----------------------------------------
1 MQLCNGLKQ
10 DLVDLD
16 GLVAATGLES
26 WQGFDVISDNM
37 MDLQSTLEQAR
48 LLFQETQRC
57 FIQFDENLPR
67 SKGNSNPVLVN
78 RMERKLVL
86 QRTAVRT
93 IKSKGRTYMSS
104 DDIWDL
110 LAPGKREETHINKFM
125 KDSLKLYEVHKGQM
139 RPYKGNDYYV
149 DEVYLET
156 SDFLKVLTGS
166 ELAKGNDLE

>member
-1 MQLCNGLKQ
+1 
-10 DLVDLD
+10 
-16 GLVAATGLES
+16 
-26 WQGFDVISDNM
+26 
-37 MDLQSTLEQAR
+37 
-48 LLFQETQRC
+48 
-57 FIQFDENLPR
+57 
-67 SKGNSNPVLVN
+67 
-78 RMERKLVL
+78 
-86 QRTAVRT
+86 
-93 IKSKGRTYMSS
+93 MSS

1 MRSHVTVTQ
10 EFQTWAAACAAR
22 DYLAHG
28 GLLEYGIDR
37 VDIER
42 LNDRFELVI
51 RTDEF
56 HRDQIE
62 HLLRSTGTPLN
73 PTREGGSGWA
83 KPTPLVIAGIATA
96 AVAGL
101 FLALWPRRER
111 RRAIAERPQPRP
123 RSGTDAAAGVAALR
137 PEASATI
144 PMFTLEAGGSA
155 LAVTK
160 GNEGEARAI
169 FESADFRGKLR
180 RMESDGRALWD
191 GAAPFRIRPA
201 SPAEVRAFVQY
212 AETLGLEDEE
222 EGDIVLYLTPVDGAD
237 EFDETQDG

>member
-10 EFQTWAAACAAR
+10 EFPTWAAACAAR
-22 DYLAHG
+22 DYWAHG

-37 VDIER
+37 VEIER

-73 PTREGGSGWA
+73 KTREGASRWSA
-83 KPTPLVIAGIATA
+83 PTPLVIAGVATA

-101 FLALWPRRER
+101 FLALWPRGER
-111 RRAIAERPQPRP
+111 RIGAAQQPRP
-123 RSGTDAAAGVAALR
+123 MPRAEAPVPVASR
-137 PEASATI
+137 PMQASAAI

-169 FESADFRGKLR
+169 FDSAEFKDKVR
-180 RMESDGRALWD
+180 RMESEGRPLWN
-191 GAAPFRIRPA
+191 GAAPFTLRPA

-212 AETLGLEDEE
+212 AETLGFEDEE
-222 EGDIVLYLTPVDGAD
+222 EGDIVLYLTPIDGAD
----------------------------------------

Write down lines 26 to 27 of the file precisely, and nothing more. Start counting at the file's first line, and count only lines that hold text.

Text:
-26 WQGFDVISDNM
+26 